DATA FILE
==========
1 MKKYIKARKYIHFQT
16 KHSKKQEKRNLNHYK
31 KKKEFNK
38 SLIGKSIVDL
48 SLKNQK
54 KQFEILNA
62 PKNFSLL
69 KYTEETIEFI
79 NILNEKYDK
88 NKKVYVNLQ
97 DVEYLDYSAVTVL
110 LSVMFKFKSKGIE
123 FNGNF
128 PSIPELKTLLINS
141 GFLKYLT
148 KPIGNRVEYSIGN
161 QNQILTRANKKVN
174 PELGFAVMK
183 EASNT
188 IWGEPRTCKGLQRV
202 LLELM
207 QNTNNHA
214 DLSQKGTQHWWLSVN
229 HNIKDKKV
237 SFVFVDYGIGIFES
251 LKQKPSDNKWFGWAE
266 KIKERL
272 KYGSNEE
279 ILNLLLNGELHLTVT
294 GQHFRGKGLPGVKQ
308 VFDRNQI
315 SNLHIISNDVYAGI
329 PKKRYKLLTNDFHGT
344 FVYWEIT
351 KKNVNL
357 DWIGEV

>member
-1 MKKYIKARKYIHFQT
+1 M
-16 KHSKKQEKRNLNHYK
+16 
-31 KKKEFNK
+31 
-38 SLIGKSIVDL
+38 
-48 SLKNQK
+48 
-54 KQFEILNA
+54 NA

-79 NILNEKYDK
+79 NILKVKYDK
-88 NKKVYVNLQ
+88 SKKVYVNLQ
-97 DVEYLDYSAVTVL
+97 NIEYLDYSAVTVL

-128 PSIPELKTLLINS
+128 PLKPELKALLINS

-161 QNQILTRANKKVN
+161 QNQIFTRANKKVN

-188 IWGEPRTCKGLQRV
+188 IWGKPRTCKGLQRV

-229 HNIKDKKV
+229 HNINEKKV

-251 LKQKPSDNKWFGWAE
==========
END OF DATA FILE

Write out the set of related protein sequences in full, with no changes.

1 MKKYIKARKYIHFQT
16 KHSKKQEKRNLNHYK
31 KKKEFNK
38 SLIGKSIVDL
48 SLKNQK
54 KQFEILNA
62 PKNFSLL
69 KYTEETIEFI
79 NILNEKYDK
88 NKKVYVNLQ
97 DVEYLDYSAVTVL
110 LSVMFKFKSKGIE
123 FNGNF
128 PSIPELKTLLINS
141 GFLKYLT
148 KPIGNRVEYSIGN
161 QNQILTRANKKVN
174 PELGFAVMK
183 EASNT
188 IWGEPRTCKGLQRV
202 LLELM
207 QNTNNHA
214 DLSQKGTQHWWLSVN
229 HNIKDKKV
237 SFVFVDYGIGIFES
251 LKQKPSDNKWFGWAE
266 KIKERL
272 KYGSNEE
279 ILNLLLNGELHLTVT
294 GQHFRGKGLPGVKQ
308 VFDRNQI
315 SNLHIISNDVYAGI
329 PKKRYKLLTNDFHGT
344 FVYWEIT
351 KKNVNL
357 DWIGEV

>member
-1 MKKYIKARKYIHFQT
+1 M
-16 KHSKKQEKRNLNHYK
+16 
-31 KKKEFNK
+31 
-38 SLIGKSIVDL
+38 
-48 SLKNQK
+48 
-54 KQFEILNA
+54 NA

-79 NILNEKYDK
+79 NILKVKYDK
-88 NKKVYVNLQ
+88 SKKVYVNLQ
-97 DVEYLDYSAVTVL
+97 NIEYLDYSAVTVL

-128 PSIPELKTLLINS
+128 PLKPELKALLINS

-161 QNQILTRANKKVN
+161 QNQIFTRANKKVN

-188 IWGEPRTCKGLQRV
+188 IWGKPRTCKGLQRV

-229 HNIKDKKV
+229 HNINEKKV

-251 LKQKPSDNKWFGWAE